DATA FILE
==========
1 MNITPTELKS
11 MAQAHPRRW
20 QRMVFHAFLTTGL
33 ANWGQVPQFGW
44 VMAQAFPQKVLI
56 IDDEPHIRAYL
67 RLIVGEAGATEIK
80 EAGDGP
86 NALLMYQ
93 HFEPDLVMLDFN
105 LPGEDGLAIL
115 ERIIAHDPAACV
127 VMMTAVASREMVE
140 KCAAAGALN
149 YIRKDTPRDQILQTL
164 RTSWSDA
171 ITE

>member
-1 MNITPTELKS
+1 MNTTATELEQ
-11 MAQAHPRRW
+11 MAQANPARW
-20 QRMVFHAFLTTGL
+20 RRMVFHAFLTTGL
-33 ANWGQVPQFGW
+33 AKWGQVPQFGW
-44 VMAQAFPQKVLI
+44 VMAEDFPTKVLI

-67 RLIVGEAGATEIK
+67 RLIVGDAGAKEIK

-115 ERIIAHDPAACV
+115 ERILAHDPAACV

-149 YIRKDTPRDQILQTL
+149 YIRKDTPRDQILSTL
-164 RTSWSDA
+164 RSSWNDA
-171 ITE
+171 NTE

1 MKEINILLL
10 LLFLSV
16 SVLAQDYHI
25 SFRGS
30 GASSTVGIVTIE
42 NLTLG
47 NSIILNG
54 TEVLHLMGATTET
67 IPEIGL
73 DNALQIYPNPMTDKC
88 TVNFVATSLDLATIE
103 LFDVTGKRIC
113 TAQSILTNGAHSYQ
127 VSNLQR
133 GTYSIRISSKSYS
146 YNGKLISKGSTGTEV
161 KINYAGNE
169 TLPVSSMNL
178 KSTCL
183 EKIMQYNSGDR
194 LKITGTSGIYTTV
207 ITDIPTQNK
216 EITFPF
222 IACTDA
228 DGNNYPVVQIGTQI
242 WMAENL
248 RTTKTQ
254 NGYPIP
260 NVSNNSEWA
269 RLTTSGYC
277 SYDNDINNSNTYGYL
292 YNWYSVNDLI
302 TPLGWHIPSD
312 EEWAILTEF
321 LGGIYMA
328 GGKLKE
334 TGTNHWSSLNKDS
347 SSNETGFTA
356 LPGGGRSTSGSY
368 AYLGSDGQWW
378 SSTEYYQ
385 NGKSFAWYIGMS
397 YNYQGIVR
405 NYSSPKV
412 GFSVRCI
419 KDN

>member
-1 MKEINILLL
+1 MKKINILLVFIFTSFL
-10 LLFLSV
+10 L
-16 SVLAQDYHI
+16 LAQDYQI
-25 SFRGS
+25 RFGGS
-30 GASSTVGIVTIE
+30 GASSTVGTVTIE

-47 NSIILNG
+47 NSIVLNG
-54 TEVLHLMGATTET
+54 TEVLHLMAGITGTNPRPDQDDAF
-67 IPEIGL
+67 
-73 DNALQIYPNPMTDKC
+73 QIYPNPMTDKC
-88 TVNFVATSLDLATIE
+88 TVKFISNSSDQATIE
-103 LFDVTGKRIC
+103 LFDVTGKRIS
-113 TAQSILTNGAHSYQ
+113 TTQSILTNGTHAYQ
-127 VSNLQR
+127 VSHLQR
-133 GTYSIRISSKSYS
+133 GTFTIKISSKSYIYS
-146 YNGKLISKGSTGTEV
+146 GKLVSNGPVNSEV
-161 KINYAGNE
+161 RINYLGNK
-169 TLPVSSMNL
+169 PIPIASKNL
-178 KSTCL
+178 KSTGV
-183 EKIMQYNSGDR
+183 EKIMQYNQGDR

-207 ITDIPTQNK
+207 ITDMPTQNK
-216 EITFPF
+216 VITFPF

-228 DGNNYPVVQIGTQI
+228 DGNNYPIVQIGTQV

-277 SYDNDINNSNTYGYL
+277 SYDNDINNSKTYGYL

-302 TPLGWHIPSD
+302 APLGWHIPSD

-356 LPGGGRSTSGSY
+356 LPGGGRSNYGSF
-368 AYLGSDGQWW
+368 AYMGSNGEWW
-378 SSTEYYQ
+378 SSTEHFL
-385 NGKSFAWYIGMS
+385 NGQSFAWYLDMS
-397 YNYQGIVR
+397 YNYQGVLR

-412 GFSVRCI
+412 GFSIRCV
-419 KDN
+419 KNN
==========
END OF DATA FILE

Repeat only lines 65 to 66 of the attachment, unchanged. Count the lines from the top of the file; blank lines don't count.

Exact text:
248 RTTKTQ
254 NGYPIP